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tech staff

biggest-hosting

New Member
If you are referring to remote staff then you should do a live video interview. However best staff is in house staff as you can actually monitor those employees and track their performance.
 
When hiring a technician we :
1)check their resume and ask him to tell about his experiences and skills that he has mentioned in his resume.(asking him to tell about his previous job, what where his responsibilities, how he handled those responsibilities ets.)
2)give him some task to do at the interview
3)Probation period at least 2-3 week's

Have a nice day:classic2:
 

Optid

New Member
Obviously you want somebody who is competent and someone who has good writing skills. I always try to hire locally, one your support the local economy and two you actually get to meet the person face to face.
 

deeplist

Entrepreneur
NLC
In this industry, the best staff is no staff. Nobody will do ---- correctly, or do things the way you want it done. When you hire people, make sure its for menial or general labor jobs. You know, the easy crap that a drunk one-eyed monkey could do. For the tasks that you want done right, and done right the first time, do them yourself. I've learned that over the years... the hard way.
 

sander k

Well-Known Member
NLC
In this industry, the best staff is no staff. Nobody will do ---- correctly, or do things the way you want it done. When you hire people, make sure its for menial or general labor jobs. You know, the easy crap that a drunk one-eyed monkey could do. For the tasks that you want done right, and done right the first time, do them yourself. I've learned that over the years... the hard way.
Lol, you got some of those monkeys working for you?
 

hellsing

Member
I think it is difficult to keep tech staff. By the nature of their occupation they always have to be challenged to stay on top of their specialist fields so if things get too monotonous and they are not learning at the same clip, they'll soon move somewhere else. It's easy to find them though. Just by checking active forums and participants who are very knowledgeable in the technical threads. Then try them out on a trial basis. Probably also a good idea to always have one who is more senior, and a junior in training, preferably by the senior so that there won't be an enormous gap if the senior should find more lucrative innings somewhere else.
 

deeplist

Entrepreneur
NLC
Another problem is, these people think their time is worth their weight in gold and quite frankly, it's not. Tech jobs were big 10+ years ago, but now, not so much. There's just no incentives to pay anybody squat when the job market is so saturated with "educated" button pushers.

You don't like the pay? The work is too boring and/or monotonous? Fine, GTFO!
I'll bring on some other pimple face that can lift a receiver and tap the keyboard.
 

Fahadking07

New Member
Hello,

It is very easy to choose. All depends on his Skills and Experience. In my case, I may not give more importance to experience because we all should given chance to newbies. The most important thing is Skills. If he have good skills, I will definitely select him. Also, we should not ask hard questions in his interview.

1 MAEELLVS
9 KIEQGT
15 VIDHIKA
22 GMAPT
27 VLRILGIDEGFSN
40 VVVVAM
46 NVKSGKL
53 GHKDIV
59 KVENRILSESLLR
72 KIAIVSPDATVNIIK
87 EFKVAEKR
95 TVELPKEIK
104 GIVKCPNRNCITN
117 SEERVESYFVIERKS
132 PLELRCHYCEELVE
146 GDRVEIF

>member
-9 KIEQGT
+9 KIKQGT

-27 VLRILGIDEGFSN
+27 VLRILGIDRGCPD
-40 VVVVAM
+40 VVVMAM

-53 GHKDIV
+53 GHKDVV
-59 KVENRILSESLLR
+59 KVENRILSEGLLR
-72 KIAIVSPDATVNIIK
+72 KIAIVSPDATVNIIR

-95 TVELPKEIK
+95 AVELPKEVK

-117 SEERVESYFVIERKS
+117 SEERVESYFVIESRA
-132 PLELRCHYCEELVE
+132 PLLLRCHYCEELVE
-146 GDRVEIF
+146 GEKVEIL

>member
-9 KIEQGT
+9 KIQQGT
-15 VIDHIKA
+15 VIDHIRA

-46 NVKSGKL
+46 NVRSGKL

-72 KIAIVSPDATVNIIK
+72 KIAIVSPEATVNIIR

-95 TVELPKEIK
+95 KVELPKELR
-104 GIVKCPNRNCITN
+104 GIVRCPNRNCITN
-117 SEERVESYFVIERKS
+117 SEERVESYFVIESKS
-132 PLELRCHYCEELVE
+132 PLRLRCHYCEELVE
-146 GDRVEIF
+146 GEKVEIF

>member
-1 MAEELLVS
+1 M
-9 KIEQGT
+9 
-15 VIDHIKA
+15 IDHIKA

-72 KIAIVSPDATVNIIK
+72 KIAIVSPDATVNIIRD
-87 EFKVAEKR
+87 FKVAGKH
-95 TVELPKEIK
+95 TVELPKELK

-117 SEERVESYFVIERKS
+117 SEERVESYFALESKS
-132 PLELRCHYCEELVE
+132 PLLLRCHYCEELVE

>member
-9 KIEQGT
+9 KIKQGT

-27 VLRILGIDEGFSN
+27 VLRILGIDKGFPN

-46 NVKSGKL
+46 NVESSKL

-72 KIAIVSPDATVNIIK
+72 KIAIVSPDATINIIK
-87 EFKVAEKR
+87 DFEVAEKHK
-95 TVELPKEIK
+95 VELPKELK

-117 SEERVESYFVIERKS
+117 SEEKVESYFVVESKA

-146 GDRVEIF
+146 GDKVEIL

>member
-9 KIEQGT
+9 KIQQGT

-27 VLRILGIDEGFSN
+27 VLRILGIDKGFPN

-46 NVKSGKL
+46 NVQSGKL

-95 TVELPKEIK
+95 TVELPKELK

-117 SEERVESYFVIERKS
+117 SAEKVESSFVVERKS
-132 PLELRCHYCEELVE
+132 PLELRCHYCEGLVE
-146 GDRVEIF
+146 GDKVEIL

George S

New Member
Interesting question, which raises a lot of points.l

Many hosting providers turn to outsourced support, and whilst I have nothing against that - things usually end in tears [for the customer]. Some customers will only go with a provider with in-house, native speaking techs. If a website is down (for example), communication is key. Being able to properly understand each other is crucial.

I don't have any specific method for taking on new staff - it usually comes down to calling on Skype for an hour or two, getting familiar with the person and understanding them.
 

Tracker

PROFILE NOT FOUND
Staff member
NLC
When I was in the hosting game I would make sure they had the basics down and then it all fell down to personality. I can teach someone how to fix a server issue or website error. What is hard to do is to teach someone how to be good with customers.
 

iClickAndHost

New Member
When I was in the hosting game I would make sure they had the basics down and then it all fell down to personality. I can teach someone how to fix a server issue or website error. What is hard to do is to teach someone how to be good with customers.
That's a great approach!
We do that as well, we have senior experienced staff but we have various examples when we have hired guys fresh out of college with little or no practical experience, but they have shown knowledge, some skills and great personality and willingness to learn and to develop themselves during the interviews.
This guys are great team players, they learn quickly, don't require babysitting and become top performance very soon.
 

mintedhost

New Member
You always want to choose someone who can show you their experience and that they know what they are doing.

Some people claim they can do it, but at the end you find out it was not true
 

IH-Tony

New Member
They need to know web hosting like the back of their hand, have a good personality, and speak English fluently.
 

Proaxxs

New Member
They MUST have hands-on experience. A degree just doesn't cut it.... unless they are placed in an apprentice position
 
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